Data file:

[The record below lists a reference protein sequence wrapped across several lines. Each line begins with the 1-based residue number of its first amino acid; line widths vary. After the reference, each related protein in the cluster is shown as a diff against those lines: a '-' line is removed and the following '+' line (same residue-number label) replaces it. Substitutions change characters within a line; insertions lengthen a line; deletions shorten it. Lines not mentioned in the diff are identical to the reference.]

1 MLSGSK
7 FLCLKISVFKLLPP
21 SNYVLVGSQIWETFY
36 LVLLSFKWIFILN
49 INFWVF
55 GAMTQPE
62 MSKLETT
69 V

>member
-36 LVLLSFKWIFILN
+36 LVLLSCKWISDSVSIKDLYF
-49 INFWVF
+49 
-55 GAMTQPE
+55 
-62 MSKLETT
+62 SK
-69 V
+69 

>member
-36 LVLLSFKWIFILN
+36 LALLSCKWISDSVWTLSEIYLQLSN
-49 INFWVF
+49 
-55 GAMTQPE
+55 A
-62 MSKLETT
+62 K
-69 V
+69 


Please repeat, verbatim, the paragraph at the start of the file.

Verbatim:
[The record below lists a reference protein sequence wrapped across several lines. Each line begins with the 1-based residue number of its first amino acid; line widths vary. After the reference, each related protein in the cluster is shown as a diff against those lines: a '-' line is removed and the following '+' line (same residue-number label) replaces it. Substitutions change characters within a line; insertions lengthen a line; deletions shorten it. Lines not mentioned in the diff are identical to the reference.]